China lofts navigation craft on Long March booster

Posted: May 25, 2003

A Chinese Long March rocket launched the final centerpiece of a satellite navigation system Saturday that aims to provide users with precise positioning information in three dimensions, state-run news reports said.

The three-stage Long March 3A booster lifted away from its launch pad at the Xichang launching center in the Sichuan province in southwestern China at 1634 GMT (12:34 p.m. EDT) Saturday, or early Sunday at the site.

Aboard the Long March was the third Beidou navigation satellite, which was delivered into a geosynchronous transfer orbit about 20 minutes after launch, the state-run Xinhua news agency reported.

It joins two other similar spacecraft launched on separate launches in late 2000 to complete an indigenous Chinese positioning and navigation system that makes use of the high frontier.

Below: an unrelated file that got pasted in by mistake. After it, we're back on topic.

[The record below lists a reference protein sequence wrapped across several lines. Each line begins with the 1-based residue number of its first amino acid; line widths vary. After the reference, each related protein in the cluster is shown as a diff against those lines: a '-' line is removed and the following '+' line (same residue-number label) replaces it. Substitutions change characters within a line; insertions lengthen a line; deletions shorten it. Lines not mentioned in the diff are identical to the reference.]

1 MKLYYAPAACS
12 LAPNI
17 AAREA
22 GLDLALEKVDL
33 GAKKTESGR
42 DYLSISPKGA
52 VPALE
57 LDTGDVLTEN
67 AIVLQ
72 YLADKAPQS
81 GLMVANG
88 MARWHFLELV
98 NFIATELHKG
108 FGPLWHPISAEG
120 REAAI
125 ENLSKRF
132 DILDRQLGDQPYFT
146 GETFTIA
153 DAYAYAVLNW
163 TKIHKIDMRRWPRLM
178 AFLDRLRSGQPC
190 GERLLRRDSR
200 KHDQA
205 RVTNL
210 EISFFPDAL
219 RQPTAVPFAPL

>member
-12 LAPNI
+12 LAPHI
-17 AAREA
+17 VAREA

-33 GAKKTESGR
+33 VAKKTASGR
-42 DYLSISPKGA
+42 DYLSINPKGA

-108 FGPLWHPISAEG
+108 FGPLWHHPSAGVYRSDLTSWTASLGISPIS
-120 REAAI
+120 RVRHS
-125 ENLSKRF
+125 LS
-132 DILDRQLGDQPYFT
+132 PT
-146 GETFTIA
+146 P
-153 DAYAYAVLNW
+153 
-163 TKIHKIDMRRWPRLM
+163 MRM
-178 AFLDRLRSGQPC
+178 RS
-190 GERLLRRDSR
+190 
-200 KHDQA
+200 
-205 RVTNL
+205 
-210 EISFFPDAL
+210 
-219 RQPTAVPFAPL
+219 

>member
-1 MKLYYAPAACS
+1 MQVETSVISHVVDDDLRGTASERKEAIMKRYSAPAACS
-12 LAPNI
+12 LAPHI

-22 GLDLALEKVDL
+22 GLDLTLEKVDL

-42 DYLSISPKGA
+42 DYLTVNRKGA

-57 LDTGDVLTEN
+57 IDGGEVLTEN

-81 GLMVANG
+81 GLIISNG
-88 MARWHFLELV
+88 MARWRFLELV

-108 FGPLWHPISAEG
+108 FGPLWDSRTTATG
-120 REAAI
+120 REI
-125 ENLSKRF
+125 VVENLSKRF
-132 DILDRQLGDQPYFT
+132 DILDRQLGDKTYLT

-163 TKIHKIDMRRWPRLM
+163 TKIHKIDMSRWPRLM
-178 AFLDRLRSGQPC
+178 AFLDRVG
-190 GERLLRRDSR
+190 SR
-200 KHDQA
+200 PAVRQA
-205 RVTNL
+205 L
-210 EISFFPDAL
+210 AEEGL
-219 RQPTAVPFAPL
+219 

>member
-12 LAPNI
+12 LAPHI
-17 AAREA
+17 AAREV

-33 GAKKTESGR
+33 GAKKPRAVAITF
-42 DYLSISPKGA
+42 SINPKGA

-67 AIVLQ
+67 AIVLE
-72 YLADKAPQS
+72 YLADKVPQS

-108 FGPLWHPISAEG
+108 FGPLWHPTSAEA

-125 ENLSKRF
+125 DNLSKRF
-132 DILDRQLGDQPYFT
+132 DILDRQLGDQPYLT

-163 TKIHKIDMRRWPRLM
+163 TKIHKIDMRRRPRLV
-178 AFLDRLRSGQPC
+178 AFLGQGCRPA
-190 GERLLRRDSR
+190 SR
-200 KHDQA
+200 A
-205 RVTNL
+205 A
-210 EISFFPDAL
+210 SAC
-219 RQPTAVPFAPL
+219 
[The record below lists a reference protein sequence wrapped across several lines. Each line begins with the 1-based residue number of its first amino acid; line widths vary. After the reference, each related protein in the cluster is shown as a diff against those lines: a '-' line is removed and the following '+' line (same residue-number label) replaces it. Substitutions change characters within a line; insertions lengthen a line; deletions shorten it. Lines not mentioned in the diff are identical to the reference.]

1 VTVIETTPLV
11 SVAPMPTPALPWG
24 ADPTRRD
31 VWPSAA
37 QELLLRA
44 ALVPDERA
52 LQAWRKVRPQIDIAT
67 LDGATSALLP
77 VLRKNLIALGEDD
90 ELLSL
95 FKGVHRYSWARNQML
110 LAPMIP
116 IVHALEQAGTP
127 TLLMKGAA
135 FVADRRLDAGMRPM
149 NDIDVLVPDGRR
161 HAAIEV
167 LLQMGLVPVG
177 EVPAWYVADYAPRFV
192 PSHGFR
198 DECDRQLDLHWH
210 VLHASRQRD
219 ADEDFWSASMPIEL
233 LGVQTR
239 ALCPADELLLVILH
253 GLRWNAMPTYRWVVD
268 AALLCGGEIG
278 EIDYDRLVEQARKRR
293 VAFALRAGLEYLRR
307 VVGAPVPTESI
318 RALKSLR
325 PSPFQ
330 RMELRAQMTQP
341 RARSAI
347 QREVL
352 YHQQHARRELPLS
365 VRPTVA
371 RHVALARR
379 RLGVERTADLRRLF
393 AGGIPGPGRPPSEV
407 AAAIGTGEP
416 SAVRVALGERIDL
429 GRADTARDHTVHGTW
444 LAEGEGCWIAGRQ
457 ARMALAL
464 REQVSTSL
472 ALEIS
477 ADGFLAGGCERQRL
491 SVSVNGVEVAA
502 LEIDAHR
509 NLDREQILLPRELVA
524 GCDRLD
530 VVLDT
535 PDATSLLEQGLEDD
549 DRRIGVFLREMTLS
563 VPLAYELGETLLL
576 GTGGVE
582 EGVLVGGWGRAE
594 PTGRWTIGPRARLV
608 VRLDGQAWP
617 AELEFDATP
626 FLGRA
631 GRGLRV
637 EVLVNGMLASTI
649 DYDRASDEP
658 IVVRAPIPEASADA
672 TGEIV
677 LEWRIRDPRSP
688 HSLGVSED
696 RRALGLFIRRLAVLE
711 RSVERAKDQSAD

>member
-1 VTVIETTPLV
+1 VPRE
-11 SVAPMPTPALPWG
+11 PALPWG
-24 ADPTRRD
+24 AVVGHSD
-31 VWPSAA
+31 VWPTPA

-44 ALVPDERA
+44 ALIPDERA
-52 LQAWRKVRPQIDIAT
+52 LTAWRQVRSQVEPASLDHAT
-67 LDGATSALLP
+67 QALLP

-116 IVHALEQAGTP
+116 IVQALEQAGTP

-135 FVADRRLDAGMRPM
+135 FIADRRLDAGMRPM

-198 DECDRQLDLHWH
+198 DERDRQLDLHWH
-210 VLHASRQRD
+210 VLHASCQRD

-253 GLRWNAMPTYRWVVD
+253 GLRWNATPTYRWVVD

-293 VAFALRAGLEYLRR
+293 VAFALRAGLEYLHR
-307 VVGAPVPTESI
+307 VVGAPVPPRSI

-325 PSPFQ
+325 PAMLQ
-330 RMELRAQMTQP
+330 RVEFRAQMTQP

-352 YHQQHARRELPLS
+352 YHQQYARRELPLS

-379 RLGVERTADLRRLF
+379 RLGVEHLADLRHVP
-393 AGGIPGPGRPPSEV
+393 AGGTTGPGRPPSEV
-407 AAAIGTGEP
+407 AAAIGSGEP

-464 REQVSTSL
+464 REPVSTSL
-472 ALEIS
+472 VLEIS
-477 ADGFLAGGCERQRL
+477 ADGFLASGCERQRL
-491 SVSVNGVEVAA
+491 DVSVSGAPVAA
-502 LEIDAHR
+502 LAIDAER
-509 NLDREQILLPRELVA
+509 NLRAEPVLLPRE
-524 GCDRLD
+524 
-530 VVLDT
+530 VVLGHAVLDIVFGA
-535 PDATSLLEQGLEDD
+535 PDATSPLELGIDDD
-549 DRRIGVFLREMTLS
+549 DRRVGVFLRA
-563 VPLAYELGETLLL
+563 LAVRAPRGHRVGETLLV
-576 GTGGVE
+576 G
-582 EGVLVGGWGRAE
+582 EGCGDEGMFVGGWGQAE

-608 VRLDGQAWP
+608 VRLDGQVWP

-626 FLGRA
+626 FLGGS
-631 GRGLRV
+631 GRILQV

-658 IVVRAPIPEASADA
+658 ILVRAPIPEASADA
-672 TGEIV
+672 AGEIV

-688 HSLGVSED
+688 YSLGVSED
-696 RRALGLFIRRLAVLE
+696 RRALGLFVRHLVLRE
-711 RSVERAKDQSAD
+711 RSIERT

Chinese news media reported the two craft already in orbit have checked out successfully and are operating well.

Beidou 3 will soon be boosted into a circular geostationary orbit 22,300 miles high along the equator. Once testing is complete, it will become operational for use in a number of different applications.

The Beidou satellites could potentially be used by the transportation industry, weather forecasters, environmental planners, emergency personnel, and in telecommunications, Xinhua reported.

Western analysts believe a likely application of the capability will be in China's military and weapons systems. Data from the spaceborne system could make possible precise weaponry like those that have been used in the United States and other nations in recent years.

Xinhua said the three-satellite constellation provides users with positions in latitude, longitude, and altitude.

Saturday's launch was the first of the year for China and also marks the 28th consecutive successful flight of the Long March family of rockets since 1996.

On a worldwide scale, it marked the 21st launch to orbit in 2003.